Right-to-Work Gives Teachers a Choice
Unions aren't the only option if employees want protection
As Michigan transitions to a right-to-work state, the main benefit for teachers and others is that they will not be forced to financially support a union as a condition of employment.
Probably the biggest complaint from public school teachers about their union is the amount of money spent on politics — and where that money goes. This shouldn’t be surprising: The National Education Association, the largest teachers union in the country, took a survey of its membership a few years back and found that a strong majority classify themselves as politically “conservative.”
Yet at the same time, the Michigan Education Association endorsed 97 percent Democrats while the union pushes all sorts of left-wing social issues — from Obamacare to race-based preferences to the federal “stimulus” program.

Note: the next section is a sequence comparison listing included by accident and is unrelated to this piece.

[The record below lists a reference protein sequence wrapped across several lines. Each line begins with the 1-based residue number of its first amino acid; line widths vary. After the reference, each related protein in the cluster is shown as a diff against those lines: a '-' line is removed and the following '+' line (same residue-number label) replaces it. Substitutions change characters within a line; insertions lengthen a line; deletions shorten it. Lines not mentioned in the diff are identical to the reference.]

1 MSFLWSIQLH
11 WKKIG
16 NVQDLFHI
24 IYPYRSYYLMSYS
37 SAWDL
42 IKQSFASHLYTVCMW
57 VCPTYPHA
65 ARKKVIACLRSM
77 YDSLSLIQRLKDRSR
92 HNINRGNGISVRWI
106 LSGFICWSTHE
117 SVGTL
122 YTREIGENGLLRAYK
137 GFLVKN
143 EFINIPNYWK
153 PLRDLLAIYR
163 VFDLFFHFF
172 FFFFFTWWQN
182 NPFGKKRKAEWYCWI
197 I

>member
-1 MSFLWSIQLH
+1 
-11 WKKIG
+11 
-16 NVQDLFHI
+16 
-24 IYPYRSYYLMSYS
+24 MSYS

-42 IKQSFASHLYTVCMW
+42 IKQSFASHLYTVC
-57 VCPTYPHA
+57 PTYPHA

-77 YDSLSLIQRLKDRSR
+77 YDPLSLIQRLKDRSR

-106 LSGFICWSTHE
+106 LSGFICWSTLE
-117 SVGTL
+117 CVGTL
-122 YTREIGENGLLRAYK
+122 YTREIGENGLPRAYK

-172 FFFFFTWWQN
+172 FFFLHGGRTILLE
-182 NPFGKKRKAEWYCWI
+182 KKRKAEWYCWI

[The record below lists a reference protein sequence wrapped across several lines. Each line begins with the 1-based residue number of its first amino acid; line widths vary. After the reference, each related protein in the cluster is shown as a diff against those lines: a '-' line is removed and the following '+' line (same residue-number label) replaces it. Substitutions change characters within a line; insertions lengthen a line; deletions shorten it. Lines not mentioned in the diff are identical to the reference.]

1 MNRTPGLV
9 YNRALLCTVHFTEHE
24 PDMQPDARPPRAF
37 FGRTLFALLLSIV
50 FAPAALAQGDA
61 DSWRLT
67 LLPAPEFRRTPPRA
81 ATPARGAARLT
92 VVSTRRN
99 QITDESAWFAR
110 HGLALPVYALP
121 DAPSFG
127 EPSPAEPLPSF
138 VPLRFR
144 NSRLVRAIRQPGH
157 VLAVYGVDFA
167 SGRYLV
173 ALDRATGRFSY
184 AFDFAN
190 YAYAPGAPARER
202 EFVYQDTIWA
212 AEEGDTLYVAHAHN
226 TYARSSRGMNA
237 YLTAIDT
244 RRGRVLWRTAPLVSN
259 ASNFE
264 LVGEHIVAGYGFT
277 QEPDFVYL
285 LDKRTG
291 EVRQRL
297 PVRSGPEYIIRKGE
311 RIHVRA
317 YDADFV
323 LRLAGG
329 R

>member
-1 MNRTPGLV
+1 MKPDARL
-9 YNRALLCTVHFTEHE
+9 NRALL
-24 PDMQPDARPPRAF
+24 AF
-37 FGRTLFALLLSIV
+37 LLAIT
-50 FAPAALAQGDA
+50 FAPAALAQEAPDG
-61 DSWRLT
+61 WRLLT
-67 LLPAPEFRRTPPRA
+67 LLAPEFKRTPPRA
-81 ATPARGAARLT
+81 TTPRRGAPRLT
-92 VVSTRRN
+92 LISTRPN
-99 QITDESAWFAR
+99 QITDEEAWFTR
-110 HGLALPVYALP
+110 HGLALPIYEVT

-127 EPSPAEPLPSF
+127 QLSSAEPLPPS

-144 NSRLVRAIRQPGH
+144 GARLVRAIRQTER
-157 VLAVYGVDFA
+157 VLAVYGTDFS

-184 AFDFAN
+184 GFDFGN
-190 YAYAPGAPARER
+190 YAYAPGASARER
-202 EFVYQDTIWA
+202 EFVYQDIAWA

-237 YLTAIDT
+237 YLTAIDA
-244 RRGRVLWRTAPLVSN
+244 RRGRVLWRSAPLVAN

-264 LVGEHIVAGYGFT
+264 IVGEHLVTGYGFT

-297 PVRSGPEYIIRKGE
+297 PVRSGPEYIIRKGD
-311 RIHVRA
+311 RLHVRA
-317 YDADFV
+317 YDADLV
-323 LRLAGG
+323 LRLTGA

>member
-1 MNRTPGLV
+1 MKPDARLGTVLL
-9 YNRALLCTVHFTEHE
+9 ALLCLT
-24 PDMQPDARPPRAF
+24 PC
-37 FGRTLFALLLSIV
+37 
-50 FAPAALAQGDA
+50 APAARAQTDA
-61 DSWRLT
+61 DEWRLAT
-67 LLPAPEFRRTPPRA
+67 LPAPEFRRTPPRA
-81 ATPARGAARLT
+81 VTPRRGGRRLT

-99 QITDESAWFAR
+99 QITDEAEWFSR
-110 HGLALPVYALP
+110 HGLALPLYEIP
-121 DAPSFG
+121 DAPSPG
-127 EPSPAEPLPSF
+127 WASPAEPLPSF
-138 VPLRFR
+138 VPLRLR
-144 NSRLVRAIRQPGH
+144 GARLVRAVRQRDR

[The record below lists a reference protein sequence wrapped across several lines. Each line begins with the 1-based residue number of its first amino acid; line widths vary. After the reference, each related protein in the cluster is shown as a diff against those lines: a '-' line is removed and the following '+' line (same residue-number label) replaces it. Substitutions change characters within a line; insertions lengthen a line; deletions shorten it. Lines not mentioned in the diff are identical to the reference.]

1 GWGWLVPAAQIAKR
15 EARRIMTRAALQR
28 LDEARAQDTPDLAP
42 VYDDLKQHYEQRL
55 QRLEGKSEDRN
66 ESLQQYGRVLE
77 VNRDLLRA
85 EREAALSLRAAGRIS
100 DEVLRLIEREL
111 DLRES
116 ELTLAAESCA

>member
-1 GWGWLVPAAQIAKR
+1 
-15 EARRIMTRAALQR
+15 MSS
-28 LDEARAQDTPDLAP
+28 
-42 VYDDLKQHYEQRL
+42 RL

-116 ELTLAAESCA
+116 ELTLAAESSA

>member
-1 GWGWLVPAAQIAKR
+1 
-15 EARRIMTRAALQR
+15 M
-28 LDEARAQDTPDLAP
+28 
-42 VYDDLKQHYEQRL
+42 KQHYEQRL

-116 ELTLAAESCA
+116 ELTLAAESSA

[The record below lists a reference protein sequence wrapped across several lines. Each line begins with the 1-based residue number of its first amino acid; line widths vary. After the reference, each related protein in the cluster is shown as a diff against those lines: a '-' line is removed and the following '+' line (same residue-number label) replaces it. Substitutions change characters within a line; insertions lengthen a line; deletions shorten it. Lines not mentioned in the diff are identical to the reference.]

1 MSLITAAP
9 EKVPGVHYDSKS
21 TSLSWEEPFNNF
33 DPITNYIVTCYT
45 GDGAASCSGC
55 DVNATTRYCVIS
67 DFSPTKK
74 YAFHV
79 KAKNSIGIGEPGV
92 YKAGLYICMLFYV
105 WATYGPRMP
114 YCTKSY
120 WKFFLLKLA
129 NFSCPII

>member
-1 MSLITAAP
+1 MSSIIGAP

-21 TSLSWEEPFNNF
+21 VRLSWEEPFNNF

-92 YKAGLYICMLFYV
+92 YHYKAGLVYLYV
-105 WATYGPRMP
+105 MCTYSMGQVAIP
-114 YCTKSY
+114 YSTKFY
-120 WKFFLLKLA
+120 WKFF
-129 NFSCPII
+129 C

One consideration for teachers would be to follow the educators in Roscommon and sever ties with the MEA by forming a local association. But there are other ways for teachers to get the benefits of union membership while avoiding paying money to a political group with whom they disagree.
The Association of American Educators is one of several non-union teacher association alternatives. AAE provides liability insurance, legal counsel and other resources for teachers with voluntary professional fees significantly less than what they would pay in dues to a labor union.
Here is a video of some Wisconsin teachers talking about their experience with traditional public employee unions and why they switched to AAE: